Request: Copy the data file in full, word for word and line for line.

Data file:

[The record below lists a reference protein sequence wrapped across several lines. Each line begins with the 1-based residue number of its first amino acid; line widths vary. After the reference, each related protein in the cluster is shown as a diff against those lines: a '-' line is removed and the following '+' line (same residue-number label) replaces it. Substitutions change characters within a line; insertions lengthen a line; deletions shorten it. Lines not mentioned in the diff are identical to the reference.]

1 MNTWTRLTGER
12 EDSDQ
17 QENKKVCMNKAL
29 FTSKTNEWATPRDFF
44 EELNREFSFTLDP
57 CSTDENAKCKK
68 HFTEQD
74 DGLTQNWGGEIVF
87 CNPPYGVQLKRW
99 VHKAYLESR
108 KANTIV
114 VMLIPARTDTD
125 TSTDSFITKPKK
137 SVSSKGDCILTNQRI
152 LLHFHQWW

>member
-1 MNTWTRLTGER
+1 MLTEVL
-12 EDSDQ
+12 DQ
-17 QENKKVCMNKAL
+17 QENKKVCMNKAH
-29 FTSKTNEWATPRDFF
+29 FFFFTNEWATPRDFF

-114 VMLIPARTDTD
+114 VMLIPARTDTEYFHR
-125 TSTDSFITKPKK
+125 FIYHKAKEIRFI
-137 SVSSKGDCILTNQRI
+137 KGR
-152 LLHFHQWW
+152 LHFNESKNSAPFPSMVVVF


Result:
[The record below lists a reference protein sequence wrapped across several lines. Each line begins with the 1-based residue number of its first amino acid; line widths vary. After the reference, each related protein in the cluster is shown as a diff against those lines: a '-' line is removed and the following '+' line (same residue-number label) replaces it. Substitutions change characters within a line; insertions lengthen a line; deletions shorten it. Lines not mentioned in the diff are identical to the reference.]

1 MNTWTRLTGER
12 EDSDQ
17 QENKKVCMNKAL
29 FTSKTNEWATPRDFF
44 EELNREFSFTLDP
57 CSTDENAKCKK
68 HFTEQD
74 DGLTQNWGGEIVF
87 CNPPYGVQLKRW
99 VHKAYLESR
108 KANTIV
114 VMLIPARTDTD
125 TSTDSFITKPKK
137 SVSSKGDCILTNQRI
152 LLHFHQWW

>member
-1 MNTWTRLTGER
+1 MLTEVL
-12 EDSDQ
+12 DQ
-17 QENKKVCMNKAL
+17 QENKKVCMNKAH
-29 FTSKTNEWATPRDFF
+29 FFFFTNEWATPRDFF

-114 VMLIPARTDTD
+114 VMLIPARTDTEYFHR
-125 TSTDSFITKPKK
+125 FIYHKAKEIRFI
-137 SVSSKGDCILTNQRI
+137 KGR
-152 LLHFHQWW
+152 LHFNESKNSAPFPSMVVVF